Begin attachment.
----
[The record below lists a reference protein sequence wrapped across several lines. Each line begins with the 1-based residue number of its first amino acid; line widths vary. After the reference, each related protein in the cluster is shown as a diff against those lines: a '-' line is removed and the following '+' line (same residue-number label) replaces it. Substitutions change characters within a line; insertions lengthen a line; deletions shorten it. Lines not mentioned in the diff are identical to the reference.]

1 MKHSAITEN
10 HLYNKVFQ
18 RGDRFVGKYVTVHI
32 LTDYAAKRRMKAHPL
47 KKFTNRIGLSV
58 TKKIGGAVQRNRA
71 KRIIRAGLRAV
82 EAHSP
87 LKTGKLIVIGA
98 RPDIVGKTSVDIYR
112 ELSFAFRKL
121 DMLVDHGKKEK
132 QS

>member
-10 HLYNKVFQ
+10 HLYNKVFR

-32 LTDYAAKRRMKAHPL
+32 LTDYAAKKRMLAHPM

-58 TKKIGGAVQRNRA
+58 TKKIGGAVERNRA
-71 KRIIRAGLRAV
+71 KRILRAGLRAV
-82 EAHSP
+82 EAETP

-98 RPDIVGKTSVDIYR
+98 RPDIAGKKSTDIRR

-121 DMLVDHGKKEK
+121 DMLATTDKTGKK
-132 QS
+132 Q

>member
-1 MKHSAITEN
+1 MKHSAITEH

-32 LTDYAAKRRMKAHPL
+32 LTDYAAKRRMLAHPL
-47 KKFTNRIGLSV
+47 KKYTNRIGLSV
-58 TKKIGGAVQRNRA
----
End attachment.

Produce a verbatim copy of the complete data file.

[The record below lists a reference protein sequence wrapped across several lines. Each line begins with the 1-based residue number of its first amino acid; line widths vary. After the reference, each related protein in the cluster is shown as a diff against those lines: a '-' line is removed and the following '+' line (same residue-number label) replaces it. Substitutions change characters within a line; insertions lengthen a line; deletions shorten it. Lines not mentioned in the diff are identical to the reference.]

1 MKHSAITEN
10 HLYNKVFQ
18 RGDRFVGKYVTVHI
32 LTDYAAKRRMKAHPL
47 KKFTNRIGLSV
58 TKKIGGAVQRNRA
71 KRIIRAGLRAV
82 EAHSP
87 LKTGKLIVIGA
98 RPDIVGKTSVDIYR
112 ELSFAFRKL
121 DMLVDHGKKEK
132 QS

>member
-10 HLYNKVFQ
+10 HLYNKVFR

-32 LTDYAAKRRMKAHPL
+32 LTDYAAKKRMLAHPM

-58 TKKIGGAVQRNRA
+58 TKKIGGAVERNRA
-71 KRIIRAGLRAV
+71 KRILRAGLRAV
-82 EAHSP
+82 EAETP

-98 RPDIVGKTSVDIYR
+98 RPDIAGKKSTDIRR

-121 DMLVDHGKKEK
+121 DMLATTDKTGKK
-132 QS
+132 Q

>member
-1 MKHSAITEN
+1 MKHSAITEH

-32 LTDYAAKRRMKAHPL
+32 LTDYAAKRRMLAHPL
-47 KKFTNRIGLSV
+47 KKYTNRIGLSV
-58 TKKIGGAVQRNRA